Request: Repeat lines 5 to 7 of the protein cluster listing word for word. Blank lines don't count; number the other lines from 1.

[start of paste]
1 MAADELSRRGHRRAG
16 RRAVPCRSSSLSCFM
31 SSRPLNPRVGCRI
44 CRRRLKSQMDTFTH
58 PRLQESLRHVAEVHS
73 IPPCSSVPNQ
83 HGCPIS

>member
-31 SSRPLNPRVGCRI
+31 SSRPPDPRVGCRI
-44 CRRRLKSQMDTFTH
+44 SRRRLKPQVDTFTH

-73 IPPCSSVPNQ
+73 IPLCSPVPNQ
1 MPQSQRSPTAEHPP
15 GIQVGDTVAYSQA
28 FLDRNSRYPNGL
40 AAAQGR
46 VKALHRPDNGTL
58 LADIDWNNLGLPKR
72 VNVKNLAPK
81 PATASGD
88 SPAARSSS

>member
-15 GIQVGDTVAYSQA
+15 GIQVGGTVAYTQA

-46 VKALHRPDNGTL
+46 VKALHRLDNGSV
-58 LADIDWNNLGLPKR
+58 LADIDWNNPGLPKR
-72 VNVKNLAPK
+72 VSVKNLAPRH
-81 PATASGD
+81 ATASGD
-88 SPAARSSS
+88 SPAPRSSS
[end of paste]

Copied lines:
58 PRLQESLRHVAEVHS
73 IPPCSSVPNQ
83 HGCPIS